262020Feb
How will coronavirus affect Africa?

How will coronavirus affect Africa?

Maps illustrating how covid-19 raced across the globe show a pristine Africa, almost untouched by the disease in the early weeks of February 2020. Alarm bells should be ringing.

The rapid spread of the coronavirus around the world strongly suggests it’s just a matter of time before Africa, too, falls ill.

And, even if efforts to contain the epidemic ultimately mean millions of Africans do not get sick, the continent’s economy is sure to experience unpleasant symptoms.

The virus could cost the global economy more than US$1 trillion if it turns into a pandemic. British forecaster and consultancy Oxford Economics said on 20 February that a spread to regions beyond Asia would knock 1.3% off international growth in 2020.

The epidemic is already having a “chilling effect”, it added. Tens of thousands of factory closures across China – where the virus first emerged in late-2019 – mean companies around the world are struggling to source products and components.

South African Reserve Bank Governor Lesetja Kaganyago told his country’s parliament: “Without a doubt, there is going to be a significant slowdown in China [that] is going to affect many of the countries trading with China, both developed and developing.”

South African construction companies reported indefinitely delayed shipments of material from China having expensive knock-on effects on large projects, while the Association of South African Travel Agents said in a statement that business had already been sorely hit, particularly holiday travel abroad.

US technology giant Apple announced on 16 February that its sales targets for 2020 would not be met because of covid-19, which the virus has been officially named.

News agency Reuters reported that Chinese travel restrictions to prevent spread of the disease had idled much of the world’s second-largest economy and choked its much-heralded Belt and Road Initiative – designed to link China to markets throughout the developing world.

Earlier in February, Microsoft founder Bill Gates warned of a “very, very dramatic” impact of covid-19 outbreaks in Africa and southern Asia, due to the under-development in those regions.

“Will this get into Africa or not, and if so, will those health systems get overwhelmed?” The implication of the rhetorical question was that systems will struggle – as they have done in more developed places.

“This disease, if it’s in Africa, is more dramatic than if it’s in China,” added the billionaire philanthropist, whose foundation does humanitarian work on the continent.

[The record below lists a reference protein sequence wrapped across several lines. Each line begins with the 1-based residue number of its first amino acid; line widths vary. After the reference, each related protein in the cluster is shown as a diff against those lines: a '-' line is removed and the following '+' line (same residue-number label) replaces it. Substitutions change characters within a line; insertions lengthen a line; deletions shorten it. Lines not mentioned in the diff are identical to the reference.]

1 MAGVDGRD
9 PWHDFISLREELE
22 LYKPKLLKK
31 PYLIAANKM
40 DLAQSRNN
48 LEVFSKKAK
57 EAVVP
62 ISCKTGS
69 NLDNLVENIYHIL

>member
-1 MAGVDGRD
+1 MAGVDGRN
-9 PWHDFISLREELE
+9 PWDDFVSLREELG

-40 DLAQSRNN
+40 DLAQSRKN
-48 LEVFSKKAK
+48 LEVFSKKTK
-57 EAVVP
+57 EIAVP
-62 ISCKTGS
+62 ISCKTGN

On cue, within days, the first African corona case was reported in Egypt.

By then, more than 70,000 covid-19 cases had been reported in 29 countries, with deaths rising to 1,900.

Rampant infection across the vastness of Africa, though, is not inevitable. Efforts in China and elsewhere to contain covid-19 were showing a few signs of success by mid-February. Also, Africa’s lack of physical connectivity – with the rest of the world and within the continent itself – might provide a natural isolation and quarantine barrier until such time as effective treatments and vaccinations can be developed.

However, the large and growing trade and migration links with China mean further cases will probably appear in Africa.

News agencies report that nearly 5,000 Africans are studying at colleges and universities in China’s Wuhan province – the epicentre of the outbreak and subject to a strict quarantine lockdown that has brought life to a standstill.

Two students from Seychelles were evacuated from Wuhan in early February and are now in quarantine in France. However, efforts by Kenya and Uganda to get their nationals out were blocked by China, before a consensus emerged among African governments that the safest option for everyone would be to leave the students in quarantine in Wuhan.

At a press conference in Pretoria, China’s ambassador to South Africa Lin Songtian said foreigners had been urged to remain in China until the epidemic had been brought under control.

“We try our best to defeat and contain the virus within our territory,” said Lin, adding that “the most rigorous and comprehensive measures” had been taken. “We don’t want to see it getting into Africa.”

But, if it does, how will Africa cope?

Global business news outlet Quartz believes concerns over Africa’s healthcare systems to handle a covid-19 outbreak “are not unfounded” after many of them proved inadequate when hit by influenza and Ebola in recent years.

West African countries, in particular, have strengthened healthcare capacity since those episodes, but World Health Organisation Africa manager Michael Yao says significant emergency support will still be needed in the event of an epidemic.

Meanwhile, the Africa Centres for Disease Control and Prevention, set up in the aftermath of the post-2000 Ebola plagues, have been proactive in supplying covid-19 training and test kits to 16 African countries, including Egypt.

The organisation – along with WHO and the International Civil Aviation Control Authority – has also been conducting training in Kenya for scores of officials from at least nine countries, focusing on detection and treatment of covid-19 at border posts.

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